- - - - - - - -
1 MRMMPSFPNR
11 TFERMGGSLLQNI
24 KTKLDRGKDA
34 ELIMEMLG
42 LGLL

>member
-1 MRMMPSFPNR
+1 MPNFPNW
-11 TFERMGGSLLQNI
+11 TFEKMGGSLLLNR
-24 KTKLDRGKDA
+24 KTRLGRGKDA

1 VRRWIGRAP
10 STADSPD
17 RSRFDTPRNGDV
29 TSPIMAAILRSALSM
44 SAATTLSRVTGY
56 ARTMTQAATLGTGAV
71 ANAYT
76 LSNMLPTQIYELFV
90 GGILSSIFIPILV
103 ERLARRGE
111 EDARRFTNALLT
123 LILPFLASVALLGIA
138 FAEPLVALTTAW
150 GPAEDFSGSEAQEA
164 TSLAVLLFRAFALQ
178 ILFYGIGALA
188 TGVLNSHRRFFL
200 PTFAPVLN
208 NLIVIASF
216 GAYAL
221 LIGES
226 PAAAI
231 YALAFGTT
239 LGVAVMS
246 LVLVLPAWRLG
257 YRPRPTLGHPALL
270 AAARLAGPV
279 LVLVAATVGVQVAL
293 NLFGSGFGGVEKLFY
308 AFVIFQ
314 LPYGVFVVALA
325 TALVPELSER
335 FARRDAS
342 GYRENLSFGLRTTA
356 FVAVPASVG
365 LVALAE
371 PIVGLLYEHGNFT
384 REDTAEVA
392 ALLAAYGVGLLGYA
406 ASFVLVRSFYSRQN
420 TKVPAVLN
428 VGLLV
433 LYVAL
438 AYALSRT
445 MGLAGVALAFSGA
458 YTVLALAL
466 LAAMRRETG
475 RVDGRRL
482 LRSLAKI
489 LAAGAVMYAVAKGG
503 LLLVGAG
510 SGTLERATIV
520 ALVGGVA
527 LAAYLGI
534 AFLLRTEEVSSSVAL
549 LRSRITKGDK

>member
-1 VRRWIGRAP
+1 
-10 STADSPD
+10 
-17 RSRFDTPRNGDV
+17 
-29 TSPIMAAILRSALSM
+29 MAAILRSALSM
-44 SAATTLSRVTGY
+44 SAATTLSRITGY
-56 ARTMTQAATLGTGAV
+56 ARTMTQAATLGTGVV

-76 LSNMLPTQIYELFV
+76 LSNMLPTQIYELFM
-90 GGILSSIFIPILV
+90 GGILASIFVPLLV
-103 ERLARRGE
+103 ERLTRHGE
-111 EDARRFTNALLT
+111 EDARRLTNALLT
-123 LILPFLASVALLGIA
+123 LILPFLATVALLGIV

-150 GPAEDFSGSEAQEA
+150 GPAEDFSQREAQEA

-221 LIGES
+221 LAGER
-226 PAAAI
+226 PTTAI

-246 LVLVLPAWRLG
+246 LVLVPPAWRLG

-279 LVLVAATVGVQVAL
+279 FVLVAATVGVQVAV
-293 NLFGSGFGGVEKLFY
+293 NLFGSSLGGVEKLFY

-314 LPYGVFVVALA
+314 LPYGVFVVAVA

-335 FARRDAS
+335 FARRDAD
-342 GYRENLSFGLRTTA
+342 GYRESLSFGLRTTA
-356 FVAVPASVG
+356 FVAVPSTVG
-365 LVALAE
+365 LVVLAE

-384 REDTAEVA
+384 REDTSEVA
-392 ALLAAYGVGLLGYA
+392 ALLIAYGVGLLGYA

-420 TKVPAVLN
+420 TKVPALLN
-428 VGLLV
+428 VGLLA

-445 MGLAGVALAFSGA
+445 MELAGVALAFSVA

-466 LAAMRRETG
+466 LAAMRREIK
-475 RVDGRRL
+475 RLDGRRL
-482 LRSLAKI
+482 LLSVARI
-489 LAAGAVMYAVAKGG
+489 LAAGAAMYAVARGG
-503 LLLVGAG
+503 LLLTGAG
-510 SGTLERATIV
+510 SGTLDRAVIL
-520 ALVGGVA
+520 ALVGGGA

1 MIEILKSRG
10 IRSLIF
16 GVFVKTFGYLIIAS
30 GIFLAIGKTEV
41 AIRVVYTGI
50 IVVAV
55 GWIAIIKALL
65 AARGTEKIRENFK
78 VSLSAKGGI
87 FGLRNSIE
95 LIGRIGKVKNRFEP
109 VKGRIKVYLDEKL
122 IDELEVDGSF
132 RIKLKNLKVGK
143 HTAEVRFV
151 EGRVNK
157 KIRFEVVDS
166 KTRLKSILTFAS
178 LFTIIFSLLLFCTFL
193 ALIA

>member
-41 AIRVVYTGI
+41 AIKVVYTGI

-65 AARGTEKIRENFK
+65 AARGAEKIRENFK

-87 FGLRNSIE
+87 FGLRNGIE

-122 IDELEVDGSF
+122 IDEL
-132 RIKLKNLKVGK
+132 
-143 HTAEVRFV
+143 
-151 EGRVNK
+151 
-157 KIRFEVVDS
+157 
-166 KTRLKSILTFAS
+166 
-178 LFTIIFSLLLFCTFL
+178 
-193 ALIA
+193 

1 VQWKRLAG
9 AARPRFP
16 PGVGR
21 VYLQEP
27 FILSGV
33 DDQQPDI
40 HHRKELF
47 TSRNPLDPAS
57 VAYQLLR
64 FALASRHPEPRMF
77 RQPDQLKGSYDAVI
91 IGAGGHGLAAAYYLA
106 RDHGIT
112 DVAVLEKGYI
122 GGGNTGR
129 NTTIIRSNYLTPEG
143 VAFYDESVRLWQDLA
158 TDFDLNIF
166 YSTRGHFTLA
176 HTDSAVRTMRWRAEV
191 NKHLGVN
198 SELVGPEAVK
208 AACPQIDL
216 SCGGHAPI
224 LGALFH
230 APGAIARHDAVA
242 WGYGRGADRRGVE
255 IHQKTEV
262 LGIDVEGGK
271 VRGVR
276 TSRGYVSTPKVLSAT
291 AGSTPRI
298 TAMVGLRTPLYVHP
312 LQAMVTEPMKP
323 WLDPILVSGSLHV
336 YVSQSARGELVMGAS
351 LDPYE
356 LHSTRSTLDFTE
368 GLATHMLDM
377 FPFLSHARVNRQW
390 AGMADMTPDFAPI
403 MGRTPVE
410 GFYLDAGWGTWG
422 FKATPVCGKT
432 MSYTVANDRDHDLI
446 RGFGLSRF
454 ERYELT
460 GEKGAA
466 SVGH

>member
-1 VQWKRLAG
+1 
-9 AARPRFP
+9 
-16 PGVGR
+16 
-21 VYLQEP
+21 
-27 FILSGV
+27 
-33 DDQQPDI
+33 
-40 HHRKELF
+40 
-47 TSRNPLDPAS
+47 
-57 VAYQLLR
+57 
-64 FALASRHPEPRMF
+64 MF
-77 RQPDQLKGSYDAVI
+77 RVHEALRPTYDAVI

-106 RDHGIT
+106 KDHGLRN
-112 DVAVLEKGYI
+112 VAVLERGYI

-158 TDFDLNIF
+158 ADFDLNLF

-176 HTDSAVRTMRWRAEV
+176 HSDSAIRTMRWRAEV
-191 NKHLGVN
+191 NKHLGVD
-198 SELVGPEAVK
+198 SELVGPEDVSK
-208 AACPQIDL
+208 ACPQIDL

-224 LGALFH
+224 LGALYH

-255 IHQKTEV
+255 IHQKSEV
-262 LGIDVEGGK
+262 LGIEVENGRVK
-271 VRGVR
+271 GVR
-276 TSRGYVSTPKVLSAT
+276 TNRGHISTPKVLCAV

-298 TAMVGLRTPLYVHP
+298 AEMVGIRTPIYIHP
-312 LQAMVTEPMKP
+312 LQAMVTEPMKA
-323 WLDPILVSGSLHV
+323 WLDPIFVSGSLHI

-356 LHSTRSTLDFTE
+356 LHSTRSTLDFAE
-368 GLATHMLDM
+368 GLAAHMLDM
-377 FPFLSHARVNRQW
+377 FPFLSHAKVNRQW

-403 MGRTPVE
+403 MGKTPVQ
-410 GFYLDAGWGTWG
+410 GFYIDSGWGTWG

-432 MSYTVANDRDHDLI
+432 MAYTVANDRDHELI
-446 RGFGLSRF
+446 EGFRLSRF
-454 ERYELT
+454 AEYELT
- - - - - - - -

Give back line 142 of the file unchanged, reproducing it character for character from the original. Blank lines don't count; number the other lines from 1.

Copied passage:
41 AIRVVYTGI